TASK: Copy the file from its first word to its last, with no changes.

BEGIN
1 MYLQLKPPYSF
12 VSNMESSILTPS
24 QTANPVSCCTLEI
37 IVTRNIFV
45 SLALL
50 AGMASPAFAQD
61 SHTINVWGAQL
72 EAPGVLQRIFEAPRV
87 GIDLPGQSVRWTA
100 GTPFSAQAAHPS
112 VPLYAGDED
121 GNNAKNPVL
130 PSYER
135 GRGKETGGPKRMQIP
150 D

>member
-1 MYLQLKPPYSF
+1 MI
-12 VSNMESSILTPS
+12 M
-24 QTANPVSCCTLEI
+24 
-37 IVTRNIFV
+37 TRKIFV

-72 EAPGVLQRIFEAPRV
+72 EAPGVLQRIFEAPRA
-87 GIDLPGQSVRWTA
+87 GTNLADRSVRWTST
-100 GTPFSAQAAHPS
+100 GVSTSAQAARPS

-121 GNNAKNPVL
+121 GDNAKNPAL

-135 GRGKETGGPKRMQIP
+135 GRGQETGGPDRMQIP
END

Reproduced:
1 MYLQLKPPYSF
12 VSNMESSILTPS
24 QTANPVSCCTLEI
37 IVTRNIFV
45 SLALL
50 AGMASPAFAQD
61 SHTINVWGAQL
72 EAPGVLQRIFEAPRV
87 GIDLPGQSVRWTA
100 GTPFSAQAAHPS
112 VPLYAGDED
121 GNNAKNPVL
130 PSYER
135 GRGKETGGPKRMQIP
150 D

>member
-1 MYLQLKPPYSF
+1 MI
-12 VSNMESSILTPS
+12 M
-24 QTANPVSCCTLEI
+24 
-37 IVTRNIFV
+37 TRKIFV

-72 EAPGVLQRIFEAPRV
+72 EAPGVLQRIFEAPRA
-87 GIDLPGQSVRWTA
+87 GTNLADRSVRWTST
-100 GTPFSAQAAHPS
+100 GVSTSAQAARPS

-121 GNNAKNPVL
+121 GDNAKNPAL

-135 GRGKETGGPKRMQIP
+135 GRGQETGGPDRMQIP